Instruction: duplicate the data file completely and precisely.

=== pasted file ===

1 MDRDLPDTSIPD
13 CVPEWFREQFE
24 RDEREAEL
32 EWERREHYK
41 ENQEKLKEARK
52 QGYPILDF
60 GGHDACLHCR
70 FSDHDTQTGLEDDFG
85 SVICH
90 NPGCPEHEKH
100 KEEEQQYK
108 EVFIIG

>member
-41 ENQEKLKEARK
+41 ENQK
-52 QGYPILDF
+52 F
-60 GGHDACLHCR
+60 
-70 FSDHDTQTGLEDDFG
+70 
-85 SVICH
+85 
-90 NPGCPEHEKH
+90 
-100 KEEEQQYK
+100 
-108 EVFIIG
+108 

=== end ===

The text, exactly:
1 MDRDLPDTSIPD
13 CVPEWFREQFE
24 RDEREAEL
32 EWERREHYK
41 ENQEKLKEARK
52 QGYPILDF
60 GGHDACLHCR
70 FSDHDTQTGLEDDFG
85 SVICH
90 NPGCPEHEKH
100 KEEEQQYK
108 EVFIIG

>member
-41 ENQEKLKEARK
+41 ENQK
-52 QGYPILDF
+52 F
-60 GGHDACLHCR
+60 
-70 FSDHDTQTGLEDDFG
+70 
-85 SVICH
+85 
-90 NPGCPEHEKH
+90 
-100 KEEEQQYK
+100 
-108 EVFIIG
+108 